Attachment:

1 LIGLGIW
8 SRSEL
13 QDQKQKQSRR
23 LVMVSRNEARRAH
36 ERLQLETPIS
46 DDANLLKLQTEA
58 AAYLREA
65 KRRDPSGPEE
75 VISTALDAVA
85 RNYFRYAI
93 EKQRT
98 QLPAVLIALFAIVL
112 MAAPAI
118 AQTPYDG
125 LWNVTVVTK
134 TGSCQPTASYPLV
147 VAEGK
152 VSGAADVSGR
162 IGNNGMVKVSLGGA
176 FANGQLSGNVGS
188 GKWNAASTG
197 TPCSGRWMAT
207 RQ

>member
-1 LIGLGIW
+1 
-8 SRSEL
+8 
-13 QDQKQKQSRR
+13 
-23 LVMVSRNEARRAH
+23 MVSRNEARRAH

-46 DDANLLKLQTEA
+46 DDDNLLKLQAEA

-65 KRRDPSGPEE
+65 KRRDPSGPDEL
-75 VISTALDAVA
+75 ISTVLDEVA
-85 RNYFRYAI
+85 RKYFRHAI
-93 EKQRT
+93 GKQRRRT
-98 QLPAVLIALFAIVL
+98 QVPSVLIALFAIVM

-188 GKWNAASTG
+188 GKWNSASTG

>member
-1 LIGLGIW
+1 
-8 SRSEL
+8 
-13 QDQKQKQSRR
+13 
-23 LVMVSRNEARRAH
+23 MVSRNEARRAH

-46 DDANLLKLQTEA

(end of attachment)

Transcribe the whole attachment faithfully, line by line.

1 LIGLGIW
8 SRSEL
13 QDQKQKQSRR
23 LVMVSRNEARRAH
36 ERLQLETPIS
46 DDANLLKLQTEA
58 AAYLREA
65 KRRDPSGPEE
75 VISTALDAVA
85 RNYFRYAI
93 EKQRT
98 QLPAVLIALFAIVL
112 MAAPAI
118 AQTPYDG
125 LWNVTVVTK
134 TGSCQPTASYPLV
147 VAEGK
152 VSGAADVSGR
162 IGNNGMVKVSLGGA
176 FANGQLSGNVGS
188 GKWNAASTG
197 TPCSGRWMAT
207 RQ

>member
-1 LIGLGIW
+1 
-8 SRSEL
+8 
-13 QDQKQKQSRR
+13 
-23 LVMVSRNEARRAH
+23 MVSRNEARRAH

-46 DDANLLKLQTEA
+46 DDDNLLKLQAEA

-65 KRRDPSGPEE
+65 KRRDPSGPDEL
-75 VISTALDAVA
+75 ISTVLDEVA
-85 RNYFRYAI
+85 RKYFRHAI
-93 EKQRT
+93 GKQRRRT
-98 QLPAVLIALFAIVL
+98 QVPSVLIALFAIVM

-188 GKWNAASTG
+188 GKWNSASTG

>member
-1 LIGLGIW
+1 
-8 SRSEL
+8 
-13 QDQKQKQSRR
+13 
-23 LVMVSRNEARRAH
+23 MVSRNEARRAH

-46 DDANLLKLQTEA